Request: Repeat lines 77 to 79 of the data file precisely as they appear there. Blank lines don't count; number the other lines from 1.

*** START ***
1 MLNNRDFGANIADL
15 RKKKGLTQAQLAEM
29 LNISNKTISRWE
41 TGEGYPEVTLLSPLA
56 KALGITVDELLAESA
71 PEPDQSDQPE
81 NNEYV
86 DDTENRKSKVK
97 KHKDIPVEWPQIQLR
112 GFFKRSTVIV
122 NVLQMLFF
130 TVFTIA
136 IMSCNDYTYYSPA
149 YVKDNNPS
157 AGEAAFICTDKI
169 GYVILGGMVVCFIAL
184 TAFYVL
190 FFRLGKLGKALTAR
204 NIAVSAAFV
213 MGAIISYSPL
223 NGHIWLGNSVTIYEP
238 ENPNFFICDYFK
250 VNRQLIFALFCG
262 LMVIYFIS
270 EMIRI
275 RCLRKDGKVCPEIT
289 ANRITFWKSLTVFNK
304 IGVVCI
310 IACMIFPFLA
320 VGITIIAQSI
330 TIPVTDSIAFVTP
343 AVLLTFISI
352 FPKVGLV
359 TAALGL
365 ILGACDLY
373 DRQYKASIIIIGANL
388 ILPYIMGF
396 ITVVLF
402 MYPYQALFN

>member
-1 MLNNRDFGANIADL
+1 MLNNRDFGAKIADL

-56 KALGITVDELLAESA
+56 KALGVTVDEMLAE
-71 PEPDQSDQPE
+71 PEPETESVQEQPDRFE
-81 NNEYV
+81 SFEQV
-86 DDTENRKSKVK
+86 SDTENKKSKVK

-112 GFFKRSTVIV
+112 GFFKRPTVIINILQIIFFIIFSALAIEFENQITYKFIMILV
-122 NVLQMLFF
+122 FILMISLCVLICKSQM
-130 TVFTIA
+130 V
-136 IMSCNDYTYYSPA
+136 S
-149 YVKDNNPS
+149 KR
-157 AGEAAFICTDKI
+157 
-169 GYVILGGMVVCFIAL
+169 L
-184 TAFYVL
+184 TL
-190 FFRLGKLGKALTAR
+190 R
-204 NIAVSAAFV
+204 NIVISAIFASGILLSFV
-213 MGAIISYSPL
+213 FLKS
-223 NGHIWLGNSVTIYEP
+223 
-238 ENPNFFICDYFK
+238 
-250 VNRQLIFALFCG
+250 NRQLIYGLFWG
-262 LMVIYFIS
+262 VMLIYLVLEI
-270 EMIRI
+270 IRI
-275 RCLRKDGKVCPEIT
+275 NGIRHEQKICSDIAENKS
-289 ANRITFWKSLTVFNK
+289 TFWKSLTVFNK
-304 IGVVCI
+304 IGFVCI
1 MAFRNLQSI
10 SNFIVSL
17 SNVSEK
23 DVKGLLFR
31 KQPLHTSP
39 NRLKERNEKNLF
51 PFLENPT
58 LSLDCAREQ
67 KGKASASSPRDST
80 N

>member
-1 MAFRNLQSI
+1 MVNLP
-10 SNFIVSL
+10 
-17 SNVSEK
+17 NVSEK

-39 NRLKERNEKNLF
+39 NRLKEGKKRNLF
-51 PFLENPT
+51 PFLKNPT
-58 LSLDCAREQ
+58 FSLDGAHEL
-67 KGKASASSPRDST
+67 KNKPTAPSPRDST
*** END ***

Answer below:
-250 VNRQLIFALFCG
+250 NRQLIYGLFWG
-262 LMVIYFIS